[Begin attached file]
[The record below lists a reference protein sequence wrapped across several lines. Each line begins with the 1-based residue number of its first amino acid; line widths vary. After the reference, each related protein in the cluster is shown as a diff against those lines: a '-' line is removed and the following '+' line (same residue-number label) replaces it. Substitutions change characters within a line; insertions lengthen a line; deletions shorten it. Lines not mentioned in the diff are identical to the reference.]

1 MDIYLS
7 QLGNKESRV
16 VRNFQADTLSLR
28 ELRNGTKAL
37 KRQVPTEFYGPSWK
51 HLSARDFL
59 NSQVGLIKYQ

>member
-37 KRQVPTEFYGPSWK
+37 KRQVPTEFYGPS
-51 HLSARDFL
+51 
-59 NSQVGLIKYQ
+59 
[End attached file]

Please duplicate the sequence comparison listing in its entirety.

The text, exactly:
[The record below lists a reference protein sequence wrapped across several lines. Each line begins with the 1-based residue number of its first amino acid; line widths vary. After the reference, each related protein in the cluster is shown as a diff against those lines: a '-' line is removed and the following '+' line (same residue-number label) replaces it. Substitutions change characters within a line; insertions lengthen a line; deletions shorten it. Lines not mentioned in the diff are identical to the reference.]

1 MDIYLS
7 QLGNKESRV
16 VRNFQADTLSLR
28 ELRNGTKAL
37 KRQVPTEFYGPSWK
51 HLSARDFL
59 NSQVGLIKYQ

>member
-37 KRQVPTEFYGPSWK
+37 KRQVPTEFYGPS
-51 HLSARDFL
+51 
-59 NSQVGLIKYQ
+59 